|کد مقاله||کد نشریه||سال انتشار||مقاله انگلیسی||ترجمه فارسی||نسخه تمام متن|
|1719793||1520244||2016||8 صفحه PDF||سفارش دهید||دانلود رایگان|
• Ship drag reduction by air bottom cavitation.
• Ship boundary layer.
• Air demand to maintain the cavity.
• Multi-phase flow.
• Viscous–inviscid interaction.
The successful designs of hulls for ships employing drag reduction by air bottom cavitation have been based on solutions of inverse problems of the theory of ideal incompressible fluid. However, prediction of the drag reduction ratio, the air demand by ventilated cavities and the cavity impact on the hull–propeller interaction is impossible in the framework of this theory because all mentioned characteristics depend on interaction of air cavities with the ship boundary layers. Because the known CFD tools are not fitted to ventilated cavitation at low Froude numbers, an analysis of this interaction requires a novel flow model. This model includes the incompressible air flow in the ventilated cavity, the compressible flow of a water–air mixture in the boundary layer on cavities and downstream of them and the curl-free incompressible outer water flow. The provided 2D computations employing this model allows for explanations of the earlier observed effects and for prediction of the air demand by ventilated cavities. The computed velocity profiles downstream of cavities are in the accordance with the available experimental data.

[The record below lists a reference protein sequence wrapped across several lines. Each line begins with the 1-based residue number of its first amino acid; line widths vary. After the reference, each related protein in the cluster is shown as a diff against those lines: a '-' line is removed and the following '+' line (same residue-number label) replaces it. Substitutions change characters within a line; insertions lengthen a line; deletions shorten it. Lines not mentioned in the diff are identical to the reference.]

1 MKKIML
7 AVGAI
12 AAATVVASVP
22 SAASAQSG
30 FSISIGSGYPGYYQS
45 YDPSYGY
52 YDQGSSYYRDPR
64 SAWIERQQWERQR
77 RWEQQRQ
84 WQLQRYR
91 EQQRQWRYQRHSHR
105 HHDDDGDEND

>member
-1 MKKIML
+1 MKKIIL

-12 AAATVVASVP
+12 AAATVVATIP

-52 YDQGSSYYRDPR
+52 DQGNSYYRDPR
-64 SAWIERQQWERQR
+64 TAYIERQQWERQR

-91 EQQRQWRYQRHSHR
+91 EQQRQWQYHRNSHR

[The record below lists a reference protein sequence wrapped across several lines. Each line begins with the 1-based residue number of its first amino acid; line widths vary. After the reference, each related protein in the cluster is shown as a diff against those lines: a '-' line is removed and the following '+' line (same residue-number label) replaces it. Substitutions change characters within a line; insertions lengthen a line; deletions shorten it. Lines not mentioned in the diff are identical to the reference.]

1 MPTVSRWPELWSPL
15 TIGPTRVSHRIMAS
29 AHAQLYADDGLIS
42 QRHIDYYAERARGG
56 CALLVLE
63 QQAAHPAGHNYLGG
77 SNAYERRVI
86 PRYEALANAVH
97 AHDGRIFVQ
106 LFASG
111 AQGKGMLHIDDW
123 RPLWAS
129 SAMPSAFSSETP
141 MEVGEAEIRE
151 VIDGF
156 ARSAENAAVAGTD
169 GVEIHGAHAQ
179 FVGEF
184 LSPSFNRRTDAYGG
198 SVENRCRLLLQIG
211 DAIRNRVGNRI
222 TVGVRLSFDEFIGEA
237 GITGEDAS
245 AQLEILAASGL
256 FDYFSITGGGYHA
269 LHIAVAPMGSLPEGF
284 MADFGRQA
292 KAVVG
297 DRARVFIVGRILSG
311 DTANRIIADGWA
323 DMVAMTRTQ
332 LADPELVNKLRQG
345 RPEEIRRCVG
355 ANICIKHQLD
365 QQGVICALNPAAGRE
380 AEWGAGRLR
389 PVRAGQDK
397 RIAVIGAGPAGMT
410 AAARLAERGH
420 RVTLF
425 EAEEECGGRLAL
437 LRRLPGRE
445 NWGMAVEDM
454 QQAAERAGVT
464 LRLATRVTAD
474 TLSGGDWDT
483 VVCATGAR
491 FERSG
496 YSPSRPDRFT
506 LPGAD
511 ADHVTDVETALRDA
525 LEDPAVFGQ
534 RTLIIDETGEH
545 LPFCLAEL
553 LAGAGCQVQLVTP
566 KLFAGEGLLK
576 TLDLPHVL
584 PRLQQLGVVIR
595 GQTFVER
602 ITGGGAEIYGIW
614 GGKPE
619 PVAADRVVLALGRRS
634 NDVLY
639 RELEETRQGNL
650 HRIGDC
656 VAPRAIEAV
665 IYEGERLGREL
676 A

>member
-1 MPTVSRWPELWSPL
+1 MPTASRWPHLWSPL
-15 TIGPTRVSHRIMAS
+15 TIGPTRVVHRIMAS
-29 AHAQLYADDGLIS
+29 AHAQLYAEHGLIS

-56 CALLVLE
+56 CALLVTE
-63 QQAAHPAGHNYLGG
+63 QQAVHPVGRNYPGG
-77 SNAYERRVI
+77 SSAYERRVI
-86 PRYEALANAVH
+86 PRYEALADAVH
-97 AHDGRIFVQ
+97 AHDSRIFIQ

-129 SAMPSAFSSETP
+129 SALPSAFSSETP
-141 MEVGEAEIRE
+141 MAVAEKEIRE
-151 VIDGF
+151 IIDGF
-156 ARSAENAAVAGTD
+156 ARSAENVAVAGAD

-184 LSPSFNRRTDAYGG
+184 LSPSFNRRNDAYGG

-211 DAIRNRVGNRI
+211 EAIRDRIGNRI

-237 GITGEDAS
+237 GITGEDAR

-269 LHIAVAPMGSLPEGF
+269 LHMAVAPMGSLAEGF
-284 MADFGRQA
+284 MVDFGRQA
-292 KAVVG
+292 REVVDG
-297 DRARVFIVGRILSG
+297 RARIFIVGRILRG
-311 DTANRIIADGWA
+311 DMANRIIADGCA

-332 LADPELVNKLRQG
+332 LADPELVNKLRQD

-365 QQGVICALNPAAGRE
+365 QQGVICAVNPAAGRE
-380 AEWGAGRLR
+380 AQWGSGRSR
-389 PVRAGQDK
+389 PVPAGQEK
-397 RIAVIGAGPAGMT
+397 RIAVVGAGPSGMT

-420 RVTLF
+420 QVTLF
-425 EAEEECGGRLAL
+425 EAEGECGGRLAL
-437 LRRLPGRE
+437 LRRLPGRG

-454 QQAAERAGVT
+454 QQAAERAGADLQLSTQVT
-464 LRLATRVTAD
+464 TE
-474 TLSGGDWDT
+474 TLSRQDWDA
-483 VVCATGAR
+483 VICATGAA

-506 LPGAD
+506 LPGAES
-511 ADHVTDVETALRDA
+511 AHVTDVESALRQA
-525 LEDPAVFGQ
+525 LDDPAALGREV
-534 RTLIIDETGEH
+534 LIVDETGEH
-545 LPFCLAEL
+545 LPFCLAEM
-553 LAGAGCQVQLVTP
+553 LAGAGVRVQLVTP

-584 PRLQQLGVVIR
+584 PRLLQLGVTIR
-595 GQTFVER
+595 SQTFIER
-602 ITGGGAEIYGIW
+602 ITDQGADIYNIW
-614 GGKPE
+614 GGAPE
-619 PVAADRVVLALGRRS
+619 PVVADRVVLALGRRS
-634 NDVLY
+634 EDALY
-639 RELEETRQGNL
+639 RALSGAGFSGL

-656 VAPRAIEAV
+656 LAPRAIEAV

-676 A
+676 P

Journal: Applied Ocean Research - Volume 59, September 2016, Pages 451–458